“Unabomber with flowers”. May it be our best option to stave off AI superintelligence explosion?

There are many ways to try to prevent catastrophic AI developments by actively getting involved as a researcher, political activist or entrepreneur. In fact, I am trying to do my part as a Executive Director of the Open Media Cluster.

But maybe the best thing we can do to help reduce chances of the catastrophic risks of artificial super-intelligence explosion (and other existential risks) become a “Unabomber with flowers“.

By that I mean, we could hide out in the woods, as the Unabomber did, to live in modern off-grid eco-villages somewhere. But, instead of sending bombs to those most irresponsibly advancing general Artificial Intelligence, we’d send them flowers, letters and fresh produce, and invitations for a free travel in the woods.

Here’s what the  wrote in the Unabomber wrote in his manifesto “Industrial Society and Its Future”, published by the New York Times in 1995:  

173. If the machines are permitted to make all their own decisions, we can’t make any conjectures as to the results, because it is impossible to guess how such machines might behave. We only point out that the fate of the human race would be at the mercy of the machines. It might be argued that the human race would never be foolish enough to hand over all the power to the machines. But we are suggesting neither that the human race would voluntarily turn power over to the machines nor that the machines would willfully seize power. What we do suggest is that the human race might easily permit itself to drift into a position of such dependence on the machines that it would have no practical choice but to accept all of the machines decisions. As society and the problems that face it become more and more complex and machines become more and more intelligent, people will let machines make more of their decision for them, simply because machine-made decisions will bring better result than man-made ones. Eventually a stage may be reached at which the decisions necessary to keep the system running will be so complex that human beings will be incapable of making them intelligently. At that stage the machines will be in effective control. People won’t be able to just turn the machines off, because they will be so dependent on them that turning them off would amount to suicide.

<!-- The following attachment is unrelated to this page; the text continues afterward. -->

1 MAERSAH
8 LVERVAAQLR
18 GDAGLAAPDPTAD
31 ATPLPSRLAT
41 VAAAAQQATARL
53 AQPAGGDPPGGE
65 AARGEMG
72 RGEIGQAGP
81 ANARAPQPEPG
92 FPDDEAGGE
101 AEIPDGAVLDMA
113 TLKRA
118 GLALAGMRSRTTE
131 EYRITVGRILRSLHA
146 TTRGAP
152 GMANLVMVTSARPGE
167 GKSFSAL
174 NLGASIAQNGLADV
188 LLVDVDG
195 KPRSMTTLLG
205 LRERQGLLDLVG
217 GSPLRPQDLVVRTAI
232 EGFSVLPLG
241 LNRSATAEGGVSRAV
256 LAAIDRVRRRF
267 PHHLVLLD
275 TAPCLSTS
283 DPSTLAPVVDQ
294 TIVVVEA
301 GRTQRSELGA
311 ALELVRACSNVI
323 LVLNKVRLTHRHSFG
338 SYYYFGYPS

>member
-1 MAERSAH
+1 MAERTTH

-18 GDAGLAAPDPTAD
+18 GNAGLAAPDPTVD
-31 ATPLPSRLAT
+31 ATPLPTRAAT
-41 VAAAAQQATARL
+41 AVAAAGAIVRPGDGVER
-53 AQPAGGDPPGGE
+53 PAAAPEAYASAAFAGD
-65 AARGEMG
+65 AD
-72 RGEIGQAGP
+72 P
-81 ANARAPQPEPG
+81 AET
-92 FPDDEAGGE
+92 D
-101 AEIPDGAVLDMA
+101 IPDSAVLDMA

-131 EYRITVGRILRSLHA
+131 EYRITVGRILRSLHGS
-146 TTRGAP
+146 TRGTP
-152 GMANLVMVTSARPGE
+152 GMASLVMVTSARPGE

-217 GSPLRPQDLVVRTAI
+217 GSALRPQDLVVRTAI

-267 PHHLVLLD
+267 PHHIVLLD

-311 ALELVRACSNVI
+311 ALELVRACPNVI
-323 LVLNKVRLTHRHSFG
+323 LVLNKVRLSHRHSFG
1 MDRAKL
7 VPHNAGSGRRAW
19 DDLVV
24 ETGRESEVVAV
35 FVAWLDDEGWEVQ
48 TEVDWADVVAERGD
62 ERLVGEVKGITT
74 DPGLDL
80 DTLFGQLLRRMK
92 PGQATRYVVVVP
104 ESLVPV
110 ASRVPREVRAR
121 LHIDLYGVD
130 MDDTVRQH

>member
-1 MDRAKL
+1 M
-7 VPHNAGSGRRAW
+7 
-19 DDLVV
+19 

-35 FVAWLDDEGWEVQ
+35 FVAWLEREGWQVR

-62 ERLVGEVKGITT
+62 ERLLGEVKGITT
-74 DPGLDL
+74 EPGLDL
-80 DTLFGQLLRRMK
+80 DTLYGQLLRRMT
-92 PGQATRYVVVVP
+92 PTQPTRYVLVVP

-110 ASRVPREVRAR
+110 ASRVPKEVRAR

My wife Vera and my dear friend Beniamino Minnella surely think so.

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